Figure 3: Liver weighed 4950 grams and that is enlarged with intact smooth capsule with soft tan brown parenchyma which was nearly completely replaced by multiple discrete tumor masses.
Figure 4: Cut section of liver with diffuse showed involvement by numerous tumor masses and nodules replacing most of the liver parenchyma.
Figure 5: Liver diffusely involved by poorly differentiated squamous cell carcinoma (low power magnification).
Figure 6: Autopsy of the liver on high magnification showing areas of poorly differentiated squamous cell carcinoma (high power magnification).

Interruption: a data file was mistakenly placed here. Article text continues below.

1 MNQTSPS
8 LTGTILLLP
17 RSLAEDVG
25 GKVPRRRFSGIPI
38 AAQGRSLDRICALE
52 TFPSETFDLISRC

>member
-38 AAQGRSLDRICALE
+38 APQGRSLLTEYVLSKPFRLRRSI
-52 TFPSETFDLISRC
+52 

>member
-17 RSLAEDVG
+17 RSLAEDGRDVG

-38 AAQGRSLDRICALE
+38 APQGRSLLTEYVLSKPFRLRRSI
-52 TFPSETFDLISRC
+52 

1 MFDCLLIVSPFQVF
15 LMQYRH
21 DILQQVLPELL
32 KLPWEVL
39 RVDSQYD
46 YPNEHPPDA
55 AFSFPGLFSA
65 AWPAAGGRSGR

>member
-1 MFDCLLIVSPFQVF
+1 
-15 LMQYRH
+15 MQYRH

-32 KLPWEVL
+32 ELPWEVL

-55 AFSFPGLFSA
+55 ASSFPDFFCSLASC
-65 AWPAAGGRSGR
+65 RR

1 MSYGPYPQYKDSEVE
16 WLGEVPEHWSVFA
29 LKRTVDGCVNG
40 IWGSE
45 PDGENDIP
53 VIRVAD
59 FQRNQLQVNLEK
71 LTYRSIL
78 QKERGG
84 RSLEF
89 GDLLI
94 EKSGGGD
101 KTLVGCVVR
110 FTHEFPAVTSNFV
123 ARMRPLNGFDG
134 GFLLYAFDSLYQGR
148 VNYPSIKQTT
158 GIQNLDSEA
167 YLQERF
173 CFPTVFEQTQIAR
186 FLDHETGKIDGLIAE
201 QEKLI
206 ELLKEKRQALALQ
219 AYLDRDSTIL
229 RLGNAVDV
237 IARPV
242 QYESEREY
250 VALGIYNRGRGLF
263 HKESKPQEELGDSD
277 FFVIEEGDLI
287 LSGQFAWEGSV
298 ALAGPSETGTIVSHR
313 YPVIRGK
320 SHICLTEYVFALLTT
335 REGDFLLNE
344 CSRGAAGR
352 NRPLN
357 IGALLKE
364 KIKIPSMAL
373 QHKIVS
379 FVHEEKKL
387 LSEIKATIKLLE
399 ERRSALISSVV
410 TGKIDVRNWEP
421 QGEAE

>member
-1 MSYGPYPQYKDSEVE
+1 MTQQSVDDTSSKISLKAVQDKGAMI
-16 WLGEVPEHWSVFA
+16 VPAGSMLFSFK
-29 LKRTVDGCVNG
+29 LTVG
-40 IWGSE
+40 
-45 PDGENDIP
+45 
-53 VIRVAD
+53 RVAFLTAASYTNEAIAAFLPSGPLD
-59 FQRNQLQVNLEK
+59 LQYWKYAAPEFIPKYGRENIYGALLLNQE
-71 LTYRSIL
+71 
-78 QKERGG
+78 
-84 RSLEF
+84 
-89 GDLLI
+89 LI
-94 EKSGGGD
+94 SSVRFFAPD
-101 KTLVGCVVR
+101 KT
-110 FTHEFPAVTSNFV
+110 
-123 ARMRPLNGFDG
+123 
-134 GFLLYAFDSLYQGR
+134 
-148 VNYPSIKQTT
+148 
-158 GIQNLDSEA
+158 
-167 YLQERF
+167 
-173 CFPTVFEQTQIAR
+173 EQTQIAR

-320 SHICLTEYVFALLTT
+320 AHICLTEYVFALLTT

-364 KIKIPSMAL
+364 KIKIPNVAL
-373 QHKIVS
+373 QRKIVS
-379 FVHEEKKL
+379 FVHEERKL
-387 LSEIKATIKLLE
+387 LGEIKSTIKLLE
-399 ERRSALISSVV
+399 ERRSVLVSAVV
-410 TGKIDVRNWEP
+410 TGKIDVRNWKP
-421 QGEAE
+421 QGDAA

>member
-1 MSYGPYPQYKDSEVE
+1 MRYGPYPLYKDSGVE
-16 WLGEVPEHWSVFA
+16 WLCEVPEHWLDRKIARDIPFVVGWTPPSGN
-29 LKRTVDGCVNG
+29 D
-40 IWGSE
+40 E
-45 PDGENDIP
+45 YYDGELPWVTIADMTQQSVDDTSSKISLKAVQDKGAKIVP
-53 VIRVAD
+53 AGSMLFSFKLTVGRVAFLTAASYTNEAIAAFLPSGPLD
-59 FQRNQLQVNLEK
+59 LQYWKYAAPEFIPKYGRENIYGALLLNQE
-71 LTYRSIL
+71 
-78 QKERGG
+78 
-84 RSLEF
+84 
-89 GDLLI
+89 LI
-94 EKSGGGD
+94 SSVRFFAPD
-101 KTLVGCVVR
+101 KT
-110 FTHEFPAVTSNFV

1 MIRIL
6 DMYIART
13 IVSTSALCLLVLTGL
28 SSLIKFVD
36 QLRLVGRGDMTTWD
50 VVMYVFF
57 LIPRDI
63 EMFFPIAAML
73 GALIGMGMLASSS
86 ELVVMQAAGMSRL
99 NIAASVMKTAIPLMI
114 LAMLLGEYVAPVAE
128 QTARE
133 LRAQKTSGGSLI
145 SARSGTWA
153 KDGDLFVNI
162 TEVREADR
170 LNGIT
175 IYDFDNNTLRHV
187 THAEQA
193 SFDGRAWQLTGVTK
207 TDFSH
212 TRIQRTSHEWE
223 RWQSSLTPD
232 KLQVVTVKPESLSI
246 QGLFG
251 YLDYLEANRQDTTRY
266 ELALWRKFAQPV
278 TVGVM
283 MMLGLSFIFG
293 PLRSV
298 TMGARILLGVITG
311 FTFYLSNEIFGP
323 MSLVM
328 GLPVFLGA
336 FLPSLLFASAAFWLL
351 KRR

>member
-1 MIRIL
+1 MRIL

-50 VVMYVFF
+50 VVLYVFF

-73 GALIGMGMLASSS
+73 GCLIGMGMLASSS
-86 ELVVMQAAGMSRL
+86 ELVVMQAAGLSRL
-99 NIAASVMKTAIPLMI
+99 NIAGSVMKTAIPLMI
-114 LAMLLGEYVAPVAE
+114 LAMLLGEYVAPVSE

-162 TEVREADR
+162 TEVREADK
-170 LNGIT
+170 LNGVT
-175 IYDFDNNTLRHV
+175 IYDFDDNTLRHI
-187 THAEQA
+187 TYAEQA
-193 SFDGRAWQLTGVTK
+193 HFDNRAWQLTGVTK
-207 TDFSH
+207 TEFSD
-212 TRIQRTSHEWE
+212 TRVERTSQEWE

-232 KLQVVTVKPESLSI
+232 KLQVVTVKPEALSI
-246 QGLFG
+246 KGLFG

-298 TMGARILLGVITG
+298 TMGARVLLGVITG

Figure 7: Biopsy of the vocal cord showed invasive well differentiated squamous cell carcinoma showing cohesive nests and intracytoplasmic keratinization.
Figure 8: Left vocal cord mass showing deeply invasive, moderately differentiated squamous cell carcinoma.

3. Discussion

Warfarin therapy has a narrow risk-to-benefit profile. Its pharmacokinetics is complex. The effective half-life of warfarin ranges from 20 to 60 hours, with a mean of about 40 hours. The maximum dose effect occurs up to 48 hr after administration of a single dose and persists for the next 5 days. The drug is completely absorbed after oral administration, and peak concentrations occur within 4 hours. The warfarin metabolism occurs mainly in the liver. It involves the cytochrome P450, and in particular, the CYP2C9 isoenzyme. Very little is excreted unchanged in the urine and the bile [6].